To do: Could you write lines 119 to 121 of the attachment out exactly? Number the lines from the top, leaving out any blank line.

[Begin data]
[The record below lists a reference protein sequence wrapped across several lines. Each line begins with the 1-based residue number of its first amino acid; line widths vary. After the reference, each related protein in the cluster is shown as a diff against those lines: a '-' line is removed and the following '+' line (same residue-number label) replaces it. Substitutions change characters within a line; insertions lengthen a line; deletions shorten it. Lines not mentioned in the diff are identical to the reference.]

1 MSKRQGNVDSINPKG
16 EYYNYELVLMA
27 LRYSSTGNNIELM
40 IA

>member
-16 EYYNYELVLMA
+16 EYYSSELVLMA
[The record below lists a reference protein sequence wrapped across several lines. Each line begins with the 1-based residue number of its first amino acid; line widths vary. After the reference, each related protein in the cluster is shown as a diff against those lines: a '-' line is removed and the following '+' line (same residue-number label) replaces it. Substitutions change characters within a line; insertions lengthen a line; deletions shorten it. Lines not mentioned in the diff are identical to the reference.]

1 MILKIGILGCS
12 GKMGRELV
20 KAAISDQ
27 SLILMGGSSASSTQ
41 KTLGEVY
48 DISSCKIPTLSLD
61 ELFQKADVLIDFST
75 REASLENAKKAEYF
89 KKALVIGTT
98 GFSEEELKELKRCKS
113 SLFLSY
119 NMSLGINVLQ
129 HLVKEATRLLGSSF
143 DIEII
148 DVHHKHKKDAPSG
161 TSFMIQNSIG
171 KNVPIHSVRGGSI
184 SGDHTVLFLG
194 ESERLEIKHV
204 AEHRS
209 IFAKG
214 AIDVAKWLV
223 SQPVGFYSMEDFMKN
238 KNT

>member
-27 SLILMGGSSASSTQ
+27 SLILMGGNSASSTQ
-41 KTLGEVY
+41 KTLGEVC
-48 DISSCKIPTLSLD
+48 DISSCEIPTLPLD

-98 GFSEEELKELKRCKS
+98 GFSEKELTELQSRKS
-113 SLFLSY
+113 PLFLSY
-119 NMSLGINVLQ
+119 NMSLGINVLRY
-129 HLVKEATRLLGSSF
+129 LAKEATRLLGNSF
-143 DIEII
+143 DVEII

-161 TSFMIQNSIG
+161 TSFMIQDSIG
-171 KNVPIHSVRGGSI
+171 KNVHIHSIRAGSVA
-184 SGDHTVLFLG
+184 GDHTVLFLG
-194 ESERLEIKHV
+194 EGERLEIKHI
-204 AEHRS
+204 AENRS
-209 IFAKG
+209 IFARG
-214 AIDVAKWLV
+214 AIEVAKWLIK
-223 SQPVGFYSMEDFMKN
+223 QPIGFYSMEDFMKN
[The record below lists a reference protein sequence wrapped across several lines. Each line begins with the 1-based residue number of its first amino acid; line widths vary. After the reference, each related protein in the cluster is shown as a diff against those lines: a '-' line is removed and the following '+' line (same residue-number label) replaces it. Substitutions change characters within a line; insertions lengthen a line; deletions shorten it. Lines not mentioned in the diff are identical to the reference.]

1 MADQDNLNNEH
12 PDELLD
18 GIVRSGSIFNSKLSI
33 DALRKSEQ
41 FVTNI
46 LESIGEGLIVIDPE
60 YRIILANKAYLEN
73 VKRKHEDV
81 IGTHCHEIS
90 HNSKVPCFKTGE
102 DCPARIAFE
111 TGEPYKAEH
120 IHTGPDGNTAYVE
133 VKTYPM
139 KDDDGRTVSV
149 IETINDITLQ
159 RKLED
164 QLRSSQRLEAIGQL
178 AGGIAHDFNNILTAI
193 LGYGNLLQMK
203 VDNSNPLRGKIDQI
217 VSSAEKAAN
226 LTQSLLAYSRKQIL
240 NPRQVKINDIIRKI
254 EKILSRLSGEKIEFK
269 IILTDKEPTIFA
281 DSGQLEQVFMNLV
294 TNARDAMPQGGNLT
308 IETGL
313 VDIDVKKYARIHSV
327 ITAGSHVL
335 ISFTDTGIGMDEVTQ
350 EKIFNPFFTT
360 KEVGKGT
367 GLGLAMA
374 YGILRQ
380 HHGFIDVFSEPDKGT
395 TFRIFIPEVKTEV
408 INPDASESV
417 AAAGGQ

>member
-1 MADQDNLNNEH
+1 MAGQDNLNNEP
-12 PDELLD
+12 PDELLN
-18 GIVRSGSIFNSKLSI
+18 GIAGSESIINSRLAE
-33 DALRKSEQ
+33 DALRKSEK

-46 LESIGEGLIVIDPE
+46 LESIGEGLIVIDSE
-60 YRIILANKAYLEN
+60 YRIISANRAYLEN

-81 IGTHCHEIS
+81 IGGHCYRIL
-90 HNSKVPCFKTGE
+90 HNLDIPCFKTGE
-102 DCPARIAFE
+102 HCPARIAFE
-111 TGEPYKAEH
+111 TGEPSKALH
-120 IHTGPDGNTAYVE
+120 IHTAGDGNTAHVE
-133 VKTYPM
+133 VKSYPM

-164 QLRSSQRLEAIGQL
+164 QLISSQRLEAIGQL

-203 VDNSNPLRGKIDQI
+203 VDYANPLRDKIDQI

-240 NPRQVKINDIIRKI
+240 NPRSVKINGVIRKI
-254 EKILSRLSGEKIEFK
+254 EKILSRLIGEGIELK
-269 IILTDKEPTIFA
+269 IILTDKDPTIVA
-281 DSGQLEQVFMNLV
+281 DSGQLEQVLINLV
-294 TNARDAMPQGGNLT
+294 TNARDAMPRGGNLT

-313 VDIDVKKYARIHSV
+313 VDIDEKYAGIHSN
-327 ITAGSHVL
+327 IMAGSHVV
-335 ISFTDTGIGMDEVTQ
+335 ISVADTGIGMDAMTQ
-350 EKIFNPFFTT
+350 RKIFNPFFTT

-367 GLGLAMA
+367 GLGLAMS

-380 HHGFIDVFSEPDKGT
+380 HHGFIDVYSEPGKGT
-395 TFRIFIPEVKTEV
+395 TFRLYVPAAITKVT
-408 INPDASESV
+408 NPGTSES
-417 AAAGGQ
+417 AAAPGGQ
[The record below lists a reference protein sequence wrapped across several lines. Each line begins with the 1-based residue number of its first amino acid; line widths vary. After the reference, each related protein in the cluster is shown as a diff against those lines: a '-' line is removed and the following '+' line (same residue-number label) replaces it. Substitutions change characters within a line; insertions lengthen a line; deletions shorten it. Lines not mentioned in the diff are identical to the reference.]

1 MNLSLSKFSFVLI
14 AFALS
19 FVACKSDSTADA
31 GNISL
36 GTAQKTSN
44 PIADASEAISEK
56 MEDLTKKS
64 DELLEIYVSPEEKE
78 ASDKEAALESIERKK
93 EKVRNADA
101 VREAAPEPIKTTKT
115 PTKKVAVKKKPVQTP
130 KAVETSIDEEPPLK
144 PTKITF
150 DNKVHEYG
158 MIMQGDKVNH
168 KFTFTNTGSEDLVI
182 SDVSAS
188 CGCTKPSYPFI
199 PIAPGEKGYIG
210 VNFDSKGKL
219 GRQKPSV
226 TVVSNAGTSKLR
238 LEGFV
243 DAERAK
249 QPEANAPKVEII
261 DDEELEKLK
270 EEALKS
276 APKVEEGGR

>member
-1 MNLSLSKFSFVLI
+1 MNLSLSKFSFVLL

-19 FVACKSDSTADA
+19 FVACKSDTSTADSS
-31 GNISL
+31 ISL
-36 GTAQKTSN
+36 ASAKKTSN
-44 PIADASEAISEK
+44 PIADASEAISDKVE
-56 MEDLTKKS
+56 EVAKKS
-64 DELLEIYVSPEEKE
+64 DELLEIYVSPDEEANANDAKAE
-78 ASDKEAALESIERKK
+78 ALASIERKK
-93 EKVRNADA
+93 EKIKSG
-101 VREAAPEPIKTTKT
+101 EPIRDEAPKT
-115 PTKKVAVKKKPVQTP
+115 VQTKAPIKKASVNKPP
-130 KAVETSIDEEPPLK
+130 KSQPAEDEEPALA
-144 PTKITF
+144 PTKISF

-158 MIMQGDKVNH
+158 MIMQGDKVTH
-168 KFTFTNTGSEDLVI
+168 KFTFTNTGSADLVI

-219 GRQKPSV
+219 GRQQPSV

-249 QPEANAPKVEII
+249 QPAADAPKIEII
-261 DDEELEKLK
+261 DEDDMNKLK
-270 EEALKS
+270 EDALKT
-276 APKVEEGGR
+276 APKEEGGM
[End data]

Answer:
-60 YRIILANKAYLEN
+60 YRIISANRAYLEN

-81 IGTHCHEIS